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Let $G$ be a graph -- possibly infinite, but I will be glad to learn a positive result even in the finite case. Then the trivial partition (i.e., one cell coinciding with the whole $G$) is clearly almost equitable (a definition can be found here, for example), but this is of course very coarse. Another trivial almost equitable partition is instead much too fine: it is the partition consisting of singletons only - this is indeed even equitable.

My question: Is there any way of algorithmically constructing further (non trivial) almost equitable partitions -- that is, almost equitable partitions with a larger number of smaller cells, but not too small? Or almost equitable partitions with a smaller number of larger cells, but not too large?

EDIT: As Aaron Meyerowitz suggests in the comments, the mathoverflow entry linked above does in fact call almost equitable what is usually called equitable. So, let me for reference write down here what is the correct definition, even in the general case of a weighted graph: Let $G$ be a (possibly infinite) graph with node set $V$, where each edge $e=(v,w)$ has a weight $\mu_{vw}\in (0,\infty)$ and each node $v$ has a weight $\nu_v\in (0,\infty)$. Given a subset $W\subset V$ and a $v\in V$, one denotes by $d_W(v)$ the weighted degree of $v$ in $W$, i.e., $$ d_W(v):=\frac{1}{\nu_v} \sum_{w\in V \hbox{ s.t. }w\sim v} \mu_{vw}. $$ Then, a (possibly infinite) partition $(V_i)_{i\in I}$ of $V$ is called almost equitable if for all $i,j\in I$, $i\neq j$, there is a number $c_{ij}$ such that $d_{V_j}(v)=c_{ij}$ for all $v\in V_i$.

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Please don't go creating new tags that we don't need. I've retagged, and hopefully "almost-equitable-partit" and "equitable-partitions" (as opposed to the singular form) won't appear again – David White Feb 19 '13 at 19:18
Ok, sorry, the plural was just a typo. But concerning the almost-equitable tag: I do think that a.e. partitions are something definitely different and more general than equitable ones: if the question is focused on them, why not having a tag for them. – Delio Mugnolo Feb 19 '13 at 19:31
Two meta comments: I agree that too many tags are not good (in principle the plural is the default, but to have both versions is definitely not a good idea, one can ask on meta if one would like to have something pluralized). I have no specific knowledge regarding the math objects in question but IMO a good question to ask (in part. if there are only very few question to begin with is): is there any reasonable chance there is some mathematician that would look at a question tagged almost equ-part yet not one equ-part. If the answer is 'yes' create the tag, if 'no' then rather not. Or... – user9072 Feb 19 '13 at 19:40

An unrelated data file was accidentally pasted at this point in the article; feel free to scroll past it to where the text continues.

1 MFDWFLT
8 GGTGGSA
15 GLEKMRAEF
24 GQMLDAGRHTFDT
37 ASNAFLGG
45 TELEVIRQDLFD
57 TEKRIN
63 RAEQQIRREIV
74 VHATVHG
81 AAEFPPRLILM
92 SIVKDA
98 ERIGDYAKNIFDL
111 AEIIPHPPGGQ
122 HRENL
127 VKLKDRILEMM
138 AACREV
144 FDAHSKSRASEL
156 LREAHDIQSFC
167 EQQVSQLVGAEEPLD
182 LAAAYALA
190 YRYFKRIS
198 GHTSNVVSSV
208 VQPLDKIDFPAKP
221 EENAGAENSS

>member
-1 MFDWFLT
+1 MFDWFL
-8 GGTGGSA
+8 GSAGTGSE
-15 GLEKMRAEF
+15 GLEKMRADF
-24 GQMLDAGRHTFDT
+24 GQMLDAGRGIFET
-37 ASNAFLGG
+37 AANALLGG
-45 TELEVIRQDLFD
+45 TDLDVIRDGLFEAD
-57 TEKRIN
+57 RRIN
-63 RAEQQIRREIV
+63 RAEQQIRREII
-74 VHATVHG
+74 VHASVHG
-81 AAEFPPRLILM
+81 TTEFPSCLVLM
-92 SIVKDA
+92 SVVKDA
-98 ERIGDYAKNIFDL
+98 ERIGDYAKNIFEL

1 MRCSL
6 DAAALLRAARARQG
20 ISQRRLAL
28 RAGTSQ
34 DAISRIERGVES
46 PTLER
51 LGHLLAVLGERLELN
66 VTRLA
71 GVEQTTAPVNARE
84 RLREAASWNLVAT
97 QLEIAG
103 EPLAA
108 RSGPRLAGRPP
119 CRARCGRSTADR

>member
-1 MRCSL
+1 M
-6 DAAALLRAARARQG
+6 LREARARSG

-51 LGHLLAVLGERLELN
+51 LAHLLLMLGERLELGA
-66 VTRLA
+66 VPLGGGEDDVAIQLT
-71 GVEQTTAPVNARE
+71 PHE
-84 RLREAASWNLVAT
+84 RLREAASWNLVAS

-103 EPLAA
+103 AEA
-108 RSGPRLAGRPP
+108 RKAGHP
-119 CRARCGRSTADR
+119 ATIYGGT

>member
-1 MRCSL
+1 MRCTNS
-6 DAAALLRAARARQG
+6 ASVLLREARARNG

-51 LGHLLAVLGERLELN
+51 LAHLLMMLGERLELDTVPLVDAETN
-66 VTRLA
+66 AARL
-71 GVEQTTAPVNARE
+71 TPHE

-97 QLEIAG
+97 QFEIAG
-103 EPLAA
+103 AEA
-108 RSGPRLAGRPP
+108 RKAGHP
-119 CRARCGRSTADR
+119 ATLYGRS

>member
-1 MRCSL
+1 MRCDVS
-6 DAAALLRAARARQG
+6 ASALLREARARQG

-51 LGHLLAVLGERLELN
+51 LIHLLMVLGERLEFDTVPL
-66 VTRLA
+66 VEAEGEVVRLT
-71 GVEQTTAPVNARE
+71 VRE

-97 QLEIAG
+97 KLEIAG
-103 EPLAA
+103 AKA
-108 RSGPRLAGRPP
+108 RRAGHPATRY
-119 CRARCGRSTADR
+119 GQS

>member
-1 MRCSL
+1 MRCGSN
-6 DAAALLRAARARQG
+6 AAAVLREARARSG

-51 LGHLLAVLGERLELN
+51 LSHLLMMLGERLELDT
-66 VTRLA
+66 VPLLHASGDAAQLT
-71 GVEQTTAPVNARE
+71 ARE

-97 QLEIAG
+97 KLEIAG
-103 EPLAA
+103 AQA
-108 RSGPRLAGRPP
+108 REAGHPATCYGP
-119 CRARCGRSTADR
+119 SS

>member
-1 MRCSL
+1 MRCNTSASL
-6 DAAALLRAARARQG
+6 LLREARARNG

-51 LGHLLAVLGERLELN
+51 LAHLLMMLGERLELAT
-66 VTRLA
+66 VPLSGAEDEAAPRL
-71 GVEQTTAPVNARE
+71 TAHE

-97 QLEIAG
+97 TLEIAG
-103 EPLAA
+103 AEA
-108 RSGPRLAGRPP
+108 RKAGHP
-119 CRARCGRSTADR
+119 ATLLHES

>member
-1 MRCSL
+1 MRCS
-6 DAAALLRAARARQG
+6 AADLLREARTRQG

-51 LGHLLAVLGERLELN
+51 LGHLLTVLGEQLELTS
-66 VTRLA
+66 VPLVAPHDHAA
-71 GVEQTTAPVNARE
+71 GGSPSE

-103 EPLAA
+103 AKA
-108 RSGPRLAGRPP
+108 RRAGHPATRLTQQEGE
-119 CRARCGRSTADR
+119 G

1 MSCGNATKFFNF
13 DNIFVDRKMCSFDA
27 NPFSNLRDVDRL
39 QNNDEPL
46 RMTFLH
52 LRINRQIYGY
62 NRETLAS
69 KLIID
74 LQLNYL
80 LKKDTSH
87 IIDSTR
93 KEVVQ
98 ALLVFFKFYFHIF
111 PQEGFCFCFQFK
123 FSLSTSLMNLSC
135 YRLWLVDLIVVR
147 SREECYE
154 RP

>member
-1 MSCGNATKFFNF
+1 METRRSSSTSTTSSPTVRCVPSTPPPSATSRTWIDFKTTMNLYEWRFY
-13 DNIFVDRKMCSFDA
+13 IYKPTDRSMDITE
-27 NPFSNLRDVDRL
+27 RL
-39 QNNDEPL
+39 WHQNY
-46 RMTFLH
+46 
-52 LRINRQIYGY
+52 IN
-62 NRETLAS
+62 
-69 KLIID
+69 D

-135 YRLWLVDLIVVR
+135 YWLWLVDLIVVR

...since the one seems to be more general one might consider renaming/generalizing the existing tag to the almost version. (Again ask on the relevant sticky thread on meta.) To put this differently, the main point of the tag is IMO not to have a precise indication of the question now (now we all see the title anyway containing almost equitable) yet for somebody to perhaps find the question in months via looking for specifically tagged questions for example. Sorry for the longish meta comment. If you prefer, let me know and I delete them. – user9072 Feb 19 '13 at 19:44
Corresponding questions for equitable partitions were asked at… and not answered successfully. About this question, I assume that the usual refinement procedure for finding the coarsest equitable partition finer than a given partition works also when adapted to almost-equitable. So problems like finding a non-trivial a-e partition with a singleton cell are polynomial. The general case is unclear though. – Brendan McKay Feb 20 '13 at 1:01

The definition to which you link says

$\forall i,j\in\{1,\ldots,k\}$ $\forall v, u\in V_i$ $|N(v)\cap V_j|=|N(u)\cap V_j|$, i. e. that the number of neighbors of a node $v$ in $V_i$ in the component $V_j$ does not depend on the choice of $v$.

Am I correct that that is the definition of equitable whereas almost-equitable restricts to $i \ne j$?

You might check out Partitions in matrices and graphs MR1104819

by Hughes, D. R. and Singhi, N. M. European J. Combin v 12 (1991) number 3 pages 223-235

I know it aims to be very general and as I recall, it had algorithmic aspects. But I read it a long time ago. Here is an idea which I think I might recall from that paper (but I could be totally wrong):

If you have a potential cell $C$ of a partition then you can take the corresponding characteristic vector $\mathbf{v}$ and multiply it by the Laplacian matrix once (or several times) obtaining $\mathbf{w}$. Define $i \sim j$ if $\mathbf{w}_i=\mathbf{w}_j.$ Then I think that the following is true: Any almost equitable partition having $C$ as a cell is a refinement of this partition (so the vertices of $C$ had better be equivalent under $\sim$.)

This also works if $C$ is a union of several cells (then $C$ need not be part of an equivalence class under $\sim$ so you could take each of the parts into which it was split and use them as $\mathbf{v}$). So if you are looking for fully equitable partitions ($i=j$ also required) and happen to have several degrees in the graph and then you could start with the characteristic vector of each degree class, try the procedure above to get several partitions and then restrict your attention to common refinements. I'm not sure how to adapt that to the almost equitable setting.

I'm not sure how an infinite graph would be presented and how one would check a potential partition. Perhaps the mode of presentation would give some clues.

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You are of course right, I edited the entry and added the correct definition. – Delio Mugnolo Feb 20 '13 at 7:04

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